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If you don't mind me asking, how much was the one you bought? I have one available to me and the guy is asking $575. Unsure of condition yet since I haven't seen it, and unsure of production year. These pistols look really nice, and I've always wanted a Colt.
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Old September 30, 2012, 11:53 AM   #10
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Those are some beautiful guns. I would love to have a first year, or any year first .357. I have a question. When I bought my Python, new, in 1990 I think, I was told that it was a factory tuned one. I know that this gun is smooth as butter, but did they really tune some and not others?



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Old September 30, 2012, 04:13 PM   #11
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This is my Colt Trooper MK III. Made in 1975, but new to me. Replaced original grips with Pachmayr for the range, and put the nice checkered ones up for later. Not a scratch, and no signs of wear, but it was no deal either.image.jpg
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Old September 30, 2012, 07:28 PM   #12
Dfariswheel
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"did they really tune some and not others?"

All Pythons received hand tuning at the factory. That was part of the extra work no other production gun got.
For an extra charge you could get a special order gun with even more tuning by a Master Colt gunsmith to bring it to an even higher level.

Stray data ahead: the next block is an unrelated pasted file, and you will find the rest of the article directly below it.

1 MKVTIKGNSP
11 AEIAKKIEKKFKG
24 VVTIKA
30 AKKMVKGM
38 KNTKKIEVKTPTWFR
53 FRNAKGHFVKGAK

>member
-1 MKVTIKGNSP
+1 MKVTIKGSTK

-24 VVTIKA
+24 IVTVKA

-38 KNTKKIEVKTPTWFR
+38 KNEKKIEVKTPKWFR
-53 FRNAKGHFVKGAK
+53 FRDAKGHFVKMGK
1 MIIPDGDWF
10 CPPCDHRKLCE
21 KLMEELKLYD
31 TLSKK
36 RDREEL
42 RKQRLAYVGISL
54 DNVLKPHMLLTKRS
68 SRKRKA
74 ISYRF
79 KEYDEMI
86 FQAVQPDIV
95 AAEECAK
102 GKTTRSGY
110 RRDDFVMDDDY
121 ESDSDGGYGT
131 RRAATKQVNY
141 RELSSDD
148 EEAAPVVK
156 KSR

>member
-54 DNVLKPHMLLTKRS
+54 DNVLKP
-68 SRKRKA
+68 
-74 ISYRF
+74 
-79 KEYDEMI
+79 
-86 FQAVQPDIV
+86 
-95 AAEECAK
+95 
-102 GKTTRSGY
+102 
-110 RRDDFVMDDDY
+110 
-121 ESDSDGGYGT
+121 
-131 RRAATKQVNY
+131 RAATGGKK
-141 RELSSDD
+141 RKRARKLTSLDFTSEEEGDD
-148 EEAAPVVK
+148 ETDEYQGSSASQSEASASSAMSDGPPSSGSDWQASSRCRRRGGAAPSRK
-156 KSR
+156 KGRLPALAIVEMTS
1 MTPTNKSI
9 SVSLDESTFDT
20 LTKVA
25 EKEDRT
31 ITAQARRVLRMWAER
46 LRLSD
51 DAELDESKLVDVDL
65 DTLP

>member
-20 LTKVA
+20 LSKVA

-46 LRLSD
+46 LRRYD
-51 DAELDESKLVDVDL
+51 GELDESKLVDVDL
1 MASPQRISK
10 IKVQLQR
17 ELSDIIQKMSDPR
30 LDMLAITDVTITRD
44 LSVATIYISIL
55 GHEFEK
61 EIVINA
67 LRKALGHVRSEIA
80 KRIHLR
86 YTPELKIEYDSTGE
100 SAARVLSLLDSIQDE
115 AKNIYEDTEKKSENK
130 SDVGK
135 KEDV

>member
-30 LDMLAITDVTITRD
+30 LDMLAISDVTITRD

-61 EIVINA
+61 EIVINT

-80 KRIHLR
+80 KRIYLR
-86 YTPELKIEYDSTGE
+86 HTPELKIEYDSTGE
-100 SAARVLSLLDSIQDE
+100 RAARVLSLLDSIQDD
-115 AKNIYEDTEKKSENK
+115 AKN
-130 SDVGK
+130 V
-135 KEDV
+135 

Colt still offers action or "trigger" jobs on most of their pistols, including Pythons if you send it back to the factory to the Custom Shop.

As far as I know they still offer two levels.
The "Service" level is brought to the maximum level that will still be 100% reliable with all ammo.
The "Target" level is to be used ONLY with .38 Special target ammo and will not be reliable with most .357 ammo.

These Custom Shop job will haver even lighter and smoother actions.
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Old September 30, 2012, 10:26 PM   #13
KyJim
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Quote:
If you don't mind me asking, how much was the one you bought? I have one available to me and the guy is asking $575. Unsure of condition yet since I haven't seen it, and unsure of production year. These pistols look really nice, and I've always wanted a Colt.
I purchased mine from a retail gun store for $695 OTD. Probably not the best price but a fair retail price, I thought. They know what they are selling but they have always treated me right, sometimes holding a gun a couple of three days for me and doing transfers free.
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Old October 1, 2012, 05:07 AM   #14